Significantly different inputs are considered in deriving rock mass shear strength via Hoek-Brown Method (HBM) and Step-Path Method (SPM) approaches. The HBM cannot effectively assess the directional strength in rocks. Conversely, the key objective of the SPM is to consider the relative strength impact of the geological defects that are near co-aligned with part(s) or full length of critical failure paths through rock masses. Defect attributes considered in SPM are their orientation, relative occurrence, likelihood of cut-off by other defects, presence of intact rock and/or rock mass bridges between non cut-off defects and shear strength.

Where applicable by the structural conditions in the rock mass, the SPM strength may be 40–50% less than the equivalent HBM strength. However, SPM approach does require a more comprehensive understanding of the structural conditions in the rock mass and a greater analysis effort to develop the shear strength parameters.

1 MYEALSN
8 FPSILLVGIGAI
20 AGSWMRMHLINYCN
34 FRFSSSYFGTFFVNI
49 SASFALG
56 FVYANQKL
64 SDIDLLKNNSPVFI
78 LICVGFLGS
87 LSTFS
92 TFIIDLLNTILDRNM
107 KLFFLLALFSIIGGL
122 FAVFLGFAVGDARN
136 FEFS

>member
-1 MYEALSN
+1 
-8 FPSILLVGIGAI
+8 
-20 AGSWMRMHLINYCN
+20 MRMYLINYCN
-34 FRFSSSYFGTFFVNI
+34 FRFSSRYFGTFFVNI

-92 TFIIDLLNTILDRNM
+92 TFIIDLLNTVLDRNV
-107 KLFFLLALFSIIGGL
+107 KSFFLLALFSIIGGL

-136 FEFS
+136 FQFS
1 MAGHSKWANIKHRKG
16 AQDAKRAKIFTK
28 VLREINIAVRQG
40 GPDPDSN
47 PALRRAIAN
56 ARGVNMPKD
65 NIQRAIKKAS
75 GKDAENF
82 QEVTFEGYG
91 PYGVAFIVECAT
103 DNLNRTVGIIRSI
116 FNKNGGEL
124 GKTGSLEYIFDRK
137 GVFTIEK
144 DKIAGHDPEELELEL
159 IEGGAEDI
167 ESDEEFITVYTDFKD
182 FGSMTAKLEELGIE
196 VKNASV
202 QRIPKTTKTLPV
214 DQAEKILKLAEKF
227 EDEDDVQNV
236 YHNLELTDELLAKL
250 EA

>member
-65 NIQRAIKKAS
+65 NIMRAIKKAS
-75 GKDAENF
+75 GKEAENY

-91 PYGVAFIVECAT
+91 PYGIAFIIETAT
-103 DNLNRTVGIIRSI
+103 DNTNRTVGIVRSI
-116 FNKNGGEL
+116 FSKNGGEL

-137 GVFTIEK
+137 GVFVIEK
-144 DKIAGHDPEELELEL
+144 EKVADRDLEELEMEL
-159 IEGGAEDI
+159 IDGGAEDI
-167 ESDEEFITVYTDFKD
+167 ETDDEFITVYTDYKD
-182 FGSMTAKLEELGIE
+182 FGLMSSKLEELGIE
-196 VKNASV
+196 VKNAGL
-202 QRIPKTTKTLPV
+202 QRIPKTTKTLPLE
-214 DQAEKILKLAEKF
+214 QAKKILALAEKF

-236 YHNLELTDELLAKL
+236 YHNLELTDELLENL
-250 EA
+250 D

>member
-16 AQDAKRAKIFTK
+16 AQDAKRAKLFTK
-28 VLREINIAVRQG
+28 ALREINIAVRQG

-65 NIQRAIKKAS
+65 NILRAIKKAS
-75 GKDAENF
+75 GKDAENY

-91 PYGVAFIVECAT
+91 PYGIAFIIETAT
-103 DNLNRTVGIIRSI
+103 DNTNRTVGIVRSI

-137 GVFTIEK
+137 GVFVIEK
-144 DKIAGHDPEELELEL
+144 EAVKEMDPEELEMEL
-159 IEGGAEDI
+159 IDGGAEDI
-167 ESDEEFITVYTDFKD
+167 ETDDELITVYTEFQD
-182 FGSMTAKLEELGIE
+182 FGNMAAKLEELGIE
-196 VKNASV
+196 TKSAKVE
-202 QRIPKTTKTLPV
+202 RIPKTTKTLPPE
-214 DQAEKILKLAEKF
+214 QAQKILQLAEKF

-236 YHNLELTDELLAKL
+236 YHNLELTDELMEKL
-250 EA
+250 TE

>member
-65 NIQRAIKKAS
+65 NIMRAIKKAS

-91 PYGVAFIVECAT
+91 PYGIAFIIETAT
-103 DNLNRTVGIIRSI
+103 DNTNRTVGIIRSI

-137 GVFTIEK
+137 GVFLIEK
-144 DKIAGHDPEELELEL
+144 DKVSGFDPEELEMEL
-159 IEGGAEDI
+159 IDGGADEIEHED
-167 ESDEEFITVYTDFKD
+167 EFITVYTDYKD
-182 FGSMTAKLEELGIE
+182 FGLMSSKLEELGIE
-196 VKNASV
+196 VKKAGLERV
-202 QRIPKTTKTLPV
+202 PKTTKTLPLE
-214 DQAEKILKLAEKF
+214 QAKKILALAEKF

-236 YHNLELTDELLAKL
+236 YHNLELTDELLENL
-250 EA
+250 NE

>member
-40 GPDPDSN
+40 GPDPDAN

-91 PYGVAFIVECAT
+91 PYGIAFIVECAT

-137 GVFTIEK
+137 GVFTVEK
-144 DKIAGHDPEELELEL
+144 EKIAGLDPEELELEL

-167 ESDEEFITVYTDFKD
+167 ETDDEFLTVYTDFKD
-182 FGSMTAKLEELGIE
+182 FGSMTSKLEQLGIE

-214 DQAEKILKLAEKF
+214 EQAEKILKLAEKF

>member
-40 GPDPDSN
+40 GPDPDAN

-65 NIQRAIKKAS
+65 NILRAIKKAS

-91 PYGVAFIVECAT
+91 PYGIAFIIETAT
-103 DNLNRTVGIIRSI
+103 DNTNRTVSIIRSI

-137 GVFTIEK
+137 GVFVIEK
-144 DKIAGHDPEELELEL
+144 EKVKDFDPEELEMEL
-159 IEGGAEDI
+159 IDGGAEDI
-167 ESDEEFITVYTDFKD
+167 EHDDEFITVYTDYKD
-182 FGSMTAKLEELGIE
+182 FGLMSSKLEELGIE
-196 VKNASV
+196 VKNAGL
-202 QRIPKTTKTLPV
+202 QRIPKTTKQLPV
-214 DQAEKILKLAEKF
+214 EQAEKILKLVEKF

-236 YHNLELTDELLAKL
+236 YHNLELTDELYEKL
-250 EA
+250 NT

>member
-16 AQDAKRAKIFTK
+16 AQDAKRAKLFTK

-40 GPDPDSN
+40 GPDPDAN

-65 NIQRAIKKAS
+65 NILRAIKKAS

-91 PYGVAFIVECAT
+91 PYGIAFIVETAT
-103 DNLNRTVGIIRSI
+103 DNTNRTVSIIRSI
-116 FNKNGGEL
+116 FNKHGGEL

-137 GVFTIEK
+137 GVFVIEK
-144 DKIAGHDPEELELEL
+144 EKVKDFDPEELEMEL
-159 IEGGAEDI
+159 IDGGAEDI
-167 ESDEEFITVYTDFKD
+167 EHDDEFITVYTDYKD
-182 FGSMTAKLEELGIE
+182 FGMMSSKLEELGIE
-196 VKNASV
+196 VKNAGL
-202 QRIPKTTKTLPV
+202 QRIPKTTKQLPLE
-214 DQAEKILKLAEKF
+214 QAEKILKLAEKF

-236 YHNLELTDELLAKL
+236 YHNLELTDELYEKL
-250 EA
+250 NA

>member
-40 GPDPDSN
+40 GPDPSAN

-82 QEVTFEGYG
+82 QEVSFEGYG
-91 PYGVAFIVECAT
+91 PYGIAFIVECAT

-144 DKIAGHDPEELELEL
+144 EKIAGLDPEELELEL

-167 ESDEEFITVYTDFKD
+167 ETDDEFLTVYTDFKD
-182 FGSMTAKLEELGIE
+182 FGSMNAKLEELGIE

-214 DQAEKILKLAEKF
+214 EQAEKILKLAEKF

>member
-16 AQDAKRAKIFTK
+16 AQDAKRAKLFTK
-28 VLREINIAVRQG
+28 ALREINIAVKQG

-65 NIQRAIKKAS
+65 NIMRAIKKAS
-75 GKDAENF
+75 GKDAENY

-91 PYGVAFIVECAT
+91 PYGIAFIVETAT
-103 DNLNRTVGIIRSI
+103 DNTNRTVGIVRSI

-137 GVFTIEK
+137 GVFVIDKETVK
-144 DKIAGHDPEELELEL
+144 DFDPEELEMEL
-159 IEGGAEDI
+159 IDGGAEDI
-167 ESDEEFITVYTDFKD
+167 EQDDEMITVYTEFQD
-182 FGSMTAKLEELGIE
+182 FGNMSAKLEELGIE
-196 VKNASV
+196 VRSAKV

In the SPM, the rock mechanics problem is partitioned into structural domains. Each domain is associated with a specific geological defect set that is approximately co-aligned with the anticipated critical failure path through this domain. General HBM conditions apply in those domains where no defect set is co-aligned with the failure path. In domains where the SPM is relevant, the conventional Hoek-Brown Geological Strength Index (GSI) chart values are adjusted for probability of occurrence, cut-off and length of bridges between non cut-off defects of those defect set(s) that impact rock mass strength outcomes.

The logic, methodology and step-by-step procedure for adjusting the Hoek-Brown GSI chart to derive SPM outcomes are described in detail. Example adjustments are presented to better illustrate the involved process.


The Hoek-Brown Method (HBM) for shear strength of rock masses was first published by Hoek and Brown (1980). HBM considers the intensity of rock mass ‘structure’ (blockiness) and ‘condition’ of geological defect surfaces. The same strength is computed for all directions through the rock mass.

Contrary to this initial HBM non-directional strength premise, failure paths are often structurally controlled and coincide with geological defects co-aligned with path directions. Some paths may be almost entirely defined by geological defects with only minor shearing through intact rock and/or rock mass ‘bridges’ between defects. To address HBM directional strength limitation, several authors revised the Geological Strength Index (GSI) chart to consider foliated rocks. These revisions are mostly qualitative; not quantitative.

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